From an idyllic perch halfway between Hood River and The Dalles, Kristina Nance and Silas Bleakley are turning just-picked apples into some of the best cider in the Pacific Northwest. But the couple’s micro operation, Rack & Cloth, is known by few outside of Mosier, a hilly outpost of some 400 people overlooking the majestic Columbia River Gorge.
The cider is made in a meticulously tidy and oversized garage on the couple’s picturesque, 10-acre property. Their cider is not bottled, nor does it often make the 50-mile trek to Portland — at least not yet. Instead it’s patiently fermented, mindfully blended and sent straight to keg, to be served at Rack & Cloth’s tasting room and restaurant down the hill in what you might call downtown Mosier.
Oregon leads the country in what some have dubbed a “cider revolution” — better put, a revival of interest in cider among American drinkers. Unlike beer, U.S. cider production never quite rebounded at the end of Prohibition, and for years big brands have mostly bottled saccharine-sweet cider for a mass market. Today a legion of craft cideries are taking advantage of Oregon’s ripe abundance of apples and pears, and quickly gaining national notoriety as consumer taste evolves.
Riding this large and growing wave, Rack & Cloth is operating — much like the town it inhabits — on a significantly smaller scale. Unlike larger, more mechanized outfits, Rack & Cloth’s tools and techniques are borrowed from centuries ago. From the age-old, accordion-like press it’s named after to the farm-fresh produce, this operation is genuinely Old World, but with a very-Oregon DIY sensibility.
Many established cideries count on entire staffs — brewers, chemists, salespeople, marketers, designers — to deliver their product. Not so at Rack & Cloth, where Nance and Bleakley wear all of the above hats. Outside of some help from friends during harvest or a busy afternoon at the tasting room, the duo does it all. They are on par with the family-run, basement operations of Prohibition-era America or pre-industrialized Europe. They typify a certain kind of fastidious Oregon entrepreneur who focuses more on perfecting their craft and less on large-scale expansion.
Bleakley commands the cider-making reins, drawing from his background in wine making. In addition to a trove of trees on his farm, Bleakley sources fruit from orchards just east of Mt. Hood each autumn. Unlike some cider makers, who obsess over apple variety, he has a more diffuse definition of the perfect apple — citing tannin, acid, sugar and mouthfeel. He sounds awfully like a vintner when he talks apples.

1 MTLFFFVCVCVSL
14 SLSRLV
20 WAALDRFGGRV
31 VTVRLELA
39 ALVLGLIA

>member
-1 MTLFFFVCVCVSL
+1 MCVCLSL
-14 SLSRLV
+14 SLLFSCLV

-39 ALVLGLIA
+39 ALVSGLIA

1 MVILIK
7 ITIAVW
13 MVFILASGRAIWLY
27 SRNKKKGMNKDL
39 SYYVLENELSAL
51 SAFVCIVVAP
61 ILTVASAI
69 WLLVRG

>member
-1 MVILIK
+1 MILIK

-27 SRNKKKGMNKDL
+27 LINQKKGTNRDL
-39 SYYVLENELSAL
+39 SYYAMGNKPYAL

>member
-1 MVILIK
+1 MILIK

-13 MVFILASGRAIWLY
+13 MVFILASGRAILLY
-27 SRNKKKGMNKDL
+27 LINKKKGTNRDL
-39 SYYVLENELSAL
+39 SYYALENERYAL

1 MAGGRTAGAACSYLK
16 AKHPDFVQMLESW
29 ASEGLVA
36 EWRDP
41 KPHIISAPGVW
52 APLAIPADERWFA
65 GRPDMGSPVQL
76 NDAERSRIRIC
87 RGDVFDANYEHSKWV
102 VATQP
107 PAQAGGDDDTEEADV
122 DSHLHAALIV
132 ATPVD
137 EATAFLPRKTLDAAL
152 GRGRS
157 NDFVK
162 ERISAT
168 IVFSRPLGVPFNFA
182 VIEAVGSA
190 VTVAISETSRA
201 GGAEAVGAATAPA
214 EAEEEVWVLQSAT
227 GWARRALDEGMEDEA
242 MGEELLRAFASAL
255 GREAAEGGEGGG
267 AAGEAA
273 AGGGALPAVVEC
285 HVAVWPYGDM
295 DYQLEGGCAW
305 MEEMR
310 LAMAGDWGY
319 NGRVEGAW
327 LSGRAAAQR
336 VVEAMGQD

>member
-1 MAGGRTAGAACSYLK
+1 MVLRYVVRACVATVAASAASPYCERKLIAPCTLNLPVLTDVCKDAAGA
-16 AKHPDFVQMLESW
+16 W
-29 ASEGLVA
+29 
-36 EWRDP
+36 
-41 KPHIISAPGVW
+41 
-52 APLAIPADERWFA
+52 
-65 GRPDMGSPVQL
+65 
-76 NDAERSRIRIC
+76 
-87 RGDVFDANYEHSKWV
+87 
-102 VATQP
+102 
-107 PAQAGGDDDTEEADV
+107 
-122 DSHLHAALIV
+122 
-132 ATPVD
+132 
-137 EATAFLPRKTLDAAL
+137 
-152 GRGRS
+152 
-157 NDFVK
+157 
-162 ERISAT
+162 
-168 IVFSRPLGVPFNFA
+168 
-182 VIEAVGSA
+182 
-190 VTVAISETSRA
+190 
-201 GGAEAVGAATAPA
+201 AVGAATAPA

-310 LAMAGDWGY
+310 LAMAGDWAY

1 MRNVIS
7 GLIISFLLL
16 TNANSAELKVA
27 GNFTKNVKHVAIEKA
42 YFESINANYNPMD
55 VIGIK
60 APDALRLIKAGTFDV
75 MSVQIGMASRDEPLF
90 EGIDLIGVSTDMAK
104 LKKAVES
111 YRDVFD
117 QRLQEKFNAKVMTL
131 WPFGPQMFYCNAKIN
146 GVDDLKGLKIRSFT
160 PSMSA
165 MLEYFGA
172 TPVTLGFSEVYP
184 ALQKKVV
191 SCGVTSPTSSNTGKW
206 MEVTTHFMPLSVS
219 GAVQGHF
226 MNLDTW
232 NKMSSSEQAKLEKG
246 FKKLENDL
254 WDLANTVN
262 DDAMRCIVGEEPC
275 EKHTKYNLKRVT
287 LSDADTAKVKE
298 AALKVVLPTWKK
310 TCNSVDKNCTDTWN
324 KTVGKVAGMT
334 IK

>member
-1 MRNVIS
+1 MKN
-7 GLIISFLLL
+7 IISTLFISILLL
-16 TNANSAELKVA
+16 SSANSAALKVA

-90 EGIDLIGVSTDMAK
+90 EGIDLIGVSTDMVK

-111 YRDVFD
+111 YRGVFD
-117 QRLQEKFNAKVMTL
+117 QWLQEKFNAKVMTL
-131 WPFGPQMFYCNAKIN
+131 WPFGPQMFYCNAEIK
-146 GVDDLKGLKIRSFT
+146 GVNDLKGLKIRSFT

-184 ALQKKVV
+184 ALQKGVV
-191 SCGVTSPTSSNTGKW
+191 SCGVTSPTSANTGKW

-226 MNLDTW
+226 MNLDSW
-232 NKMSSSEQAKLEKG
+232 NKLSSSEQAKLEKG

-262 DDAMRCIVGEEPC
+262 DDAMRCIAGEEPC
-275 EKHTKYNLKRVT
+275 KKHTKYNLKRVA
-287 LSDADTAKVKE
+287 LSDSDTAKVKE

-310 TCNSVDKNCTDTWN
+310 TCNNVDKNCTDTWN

“It’s a low-alcohol wine, essentially,” he says. “My goal is to steer the cider toward a good balance. ‘Brewing’ implies using heat, which I don’t. Just keep it cool and leave it alone.”
Rack & Cloth’s ciders are mostly dry, clean and accessible. Good ingredients are key, but so too is a certain familiarity, earned from walking his own estate orchard rows each day and incorporating other resident crops, like peaches. As a petite cidery, Rack & Cloth can choose experimentation over fulfillment, a boon to adventurous palates.
Nance runs their public house, Mercantile, and helps maintain the estate’s closed-loop agricultural philosophy. “We try to keep everything in the family on the property,” she says. The leftover pressed apples — known as pomace — feed livestock while the animal waste fertilizes fruit destined to become cider.
“We have the advantage of being small and picking when things are ready as opposed to when it’s convenient,” Nance adds.
The result is about 5,000 gallons per year of sustainably crafted cider that expresses both the nuance of each apple variety used and the couple’s attention to details. Much like Oregon wine, long lauded for its quality and relatively minuscule quantity, Rack & Cloth cider emphasizes patience and purity over profit.
“We’re working toward being an estate cidery,” Bleakley says. “But you can’t rush the trees.”
Experience Oregon cider: You can, of course, pop into Rack & Cloth’s outpost in Mosier to get a taste of the cideries this small-time operation turns out. But Bleakley and Nance join dozens of other Oregon cideries at a number of cider-focused events throughout the year, including the Hood River Hard-Pressed Cider Fest in April and Oregon Cider Week in June. Still thirsty? From the Gorge to the valley, you’ll also find a new wave of bars and tasting rooms dedicated exclusively to Oregon’s craft cider.
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